I watched a video teaching recently where the teacher portrayed Jesus as taking the few loaves and fishes from the clutches of an unwilling boy’s hands, and made a whole message out of this, that God sometimes takes things from us that we want to hold on to for some greater good that we don’t see. Maybe He does that, but I seriously doubt that event went down the ugly way he portrayed! We all have a proclivity to make God harsh and mean, and we read this unnecessarily into all scripture. Let’s look at a sample passage both ways:
18 Little children, let us not love with word or with tongue, but in deed and truth.
19 We shall know by this that we are of the truth, and shall assure our heart before Him,
20 in whatever our heart condemns us; for God is greater than our heart, and knows all things.
21 Beloved, if our heart does not condemn us, we have confidence before God;
22 and whatever we ask we receive from Him, because we keep His commandments and do the things that are pleasing in His sight.
This is because, and John says, our heart tends to condemn us. It is very strange, but very true. In the midst of this beautiful passage on genuine love, and on God being greater than our fears, we can easily become fixated on the negatives. Let’s have a go:
- There is the danger that we only have fake lip-service love
- If we only have fake lip-service love, we are all a sham and a lie
- If we are all a sham and a lie, we have no assurance before God
- Under such a likely circumstance, our heart condemns us
- (skip this confusing part about God being greater than our hearts, whatever it means it can’t apply to lying sham people)
- Since our heart condemns us, like we said, we have no assurance or confidence before God
- No request or prayer is going to get answered, unless we are obedient and keep His commandments and DO THINGS pleasing in His sight.
See, this isn’t a passage about love, or about assurance or confidence before God! It is an anti-assurance passage. You better go feed some orphans and visit some prisoners you shammy swill! You want God to answer your stinking prayers, you better get busy and earn it! Stop talking and start spooning out soup to homeless people or you are OUT. Maybe if you are a pastor developing a sermon, you might want to clean that up into a more genteel and nice condemnation.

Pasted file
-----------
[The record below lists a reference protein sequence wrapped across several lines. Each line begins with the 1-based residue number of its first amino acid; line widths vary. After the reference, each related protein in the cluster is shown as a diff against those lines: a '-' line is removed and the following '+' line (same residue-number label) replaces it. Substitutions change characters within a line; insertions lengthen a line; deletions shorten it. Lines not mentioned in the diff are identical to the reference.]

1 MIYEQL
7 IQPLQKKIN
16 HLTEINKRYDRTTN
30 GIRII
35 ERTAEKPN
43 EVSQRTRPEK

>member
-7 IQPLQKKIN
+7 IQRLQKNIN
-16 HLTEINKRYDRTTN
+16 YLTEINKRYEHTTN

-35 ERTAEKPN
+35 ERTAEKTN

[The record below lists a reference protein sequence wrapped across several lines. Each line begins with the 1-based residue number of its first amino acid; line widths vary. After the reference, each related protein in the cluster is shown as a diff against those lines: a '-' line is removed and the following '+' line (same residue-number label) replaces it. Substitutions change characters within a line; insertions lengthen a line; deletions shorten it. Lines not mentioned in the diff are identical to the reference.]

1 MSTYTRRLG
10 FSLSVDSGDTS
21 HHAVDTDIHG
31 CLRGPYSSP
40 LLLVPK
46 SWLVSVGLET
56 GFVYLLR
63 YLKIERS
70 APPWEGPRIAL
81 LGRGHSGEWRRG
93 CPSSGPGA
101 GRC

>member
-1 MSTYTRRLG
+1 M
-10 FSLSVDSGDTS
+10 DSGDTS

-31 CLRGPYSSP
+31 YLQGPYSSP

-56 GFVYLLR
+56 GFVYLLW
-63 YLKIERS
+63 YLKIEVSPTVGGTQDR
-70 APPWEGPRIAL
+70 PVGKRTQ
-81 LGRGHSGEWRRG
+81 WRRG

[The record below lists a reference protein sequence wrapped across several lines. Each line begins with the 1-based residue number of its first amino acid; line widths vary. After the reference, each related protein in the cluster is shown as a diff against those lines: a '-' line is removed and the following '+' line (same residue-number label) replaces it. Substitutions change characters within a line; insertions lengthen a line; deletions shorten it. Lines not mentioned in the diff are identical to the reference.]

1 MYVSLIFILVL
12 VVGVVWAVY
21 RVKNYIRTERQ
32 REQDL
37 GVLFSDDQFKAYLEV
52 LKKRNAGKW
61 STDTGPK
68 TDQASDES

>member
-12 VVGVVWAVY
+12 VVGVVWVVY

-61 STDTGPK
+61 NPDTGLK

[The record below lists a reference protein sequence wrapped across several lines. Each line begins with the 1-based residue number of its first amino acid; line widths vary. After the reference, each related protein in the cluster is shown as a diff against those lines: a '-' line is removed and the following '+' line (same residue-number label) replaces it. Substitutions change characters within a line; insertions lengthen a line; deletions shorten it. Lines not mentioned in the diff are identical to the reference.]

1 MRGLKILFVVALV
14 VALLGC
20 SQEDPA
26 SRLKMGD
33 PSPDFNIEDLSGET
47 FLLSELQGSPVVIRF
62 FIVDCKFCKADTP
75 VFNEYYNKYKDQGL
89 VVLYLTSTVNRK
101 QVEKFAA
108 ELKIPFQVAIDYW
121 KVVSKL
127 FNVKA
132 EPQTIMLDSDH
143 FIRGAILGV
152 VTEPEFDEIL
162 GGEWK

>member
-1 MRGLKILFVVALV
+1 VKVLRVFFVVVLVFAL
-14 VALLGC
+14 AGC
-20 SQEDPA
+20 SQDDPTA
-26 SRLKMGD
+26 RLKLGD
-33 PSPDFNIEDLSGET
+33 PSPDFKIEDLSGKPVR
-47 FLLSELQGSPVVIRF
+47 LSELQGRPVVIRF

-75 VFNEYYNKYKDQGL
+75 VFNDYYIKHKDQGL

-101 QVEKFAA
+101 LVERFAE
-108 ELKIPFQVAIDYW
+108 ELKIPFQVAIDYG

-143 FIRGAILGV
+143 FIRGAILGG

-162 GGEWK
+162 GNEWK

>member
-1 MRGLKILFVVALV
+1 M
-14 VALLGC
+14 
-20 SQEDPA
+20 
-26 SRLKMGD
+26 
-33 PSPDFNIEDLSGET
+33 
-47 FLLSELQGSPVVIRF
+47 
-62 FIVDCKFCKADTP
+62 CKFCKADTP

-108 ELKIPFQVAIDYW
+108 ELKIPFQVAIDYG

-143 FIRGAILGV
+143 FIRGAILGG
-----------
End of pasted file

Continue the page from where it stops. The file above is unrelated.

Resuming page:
Well, MAYBE that little part in the middle that we skipped was kind of important. Maybe if we went fishing for grace instead of fishing for condemnation, we might land a big catch here. I want you to ask yourself, what would you fish for if you were reading this passage? Let’s go through it again:
- We are His children!
- As children, loved by Him, our love can be genuine, not just lip service. This is genuine love!
- As children, we have assurance and confidence before Him!
- When I am unsure, I can be sure that God still loves me, that God is greater than my self-condemnation. This is how my love stays real!
- Because God is greater than my own conscience and fear, and overcomes my self-condemnation, I have all the more confidence. Confidence, weirdly enough, means I don’t lack confidence about God choosing me and forgiving me and leading me again into genuine love. I can always openly repent and return.
- Because He has opened the door to a genuine love, that isn’t just talk and posing, I can always be confident that He hears and answers my prayers.
Here is the real rub. The thing the harsh condemning view of this passage seeks, cannot happen that way. It grants no assurance of God’s listening ear, no confidence of love from God. So love becomes a pose, a sham, a lie, a thing to earn points for prayer answering. Under grace, we are assured that we are first loved, and can easily move into obedience because we really actually LOVE Him who loves us!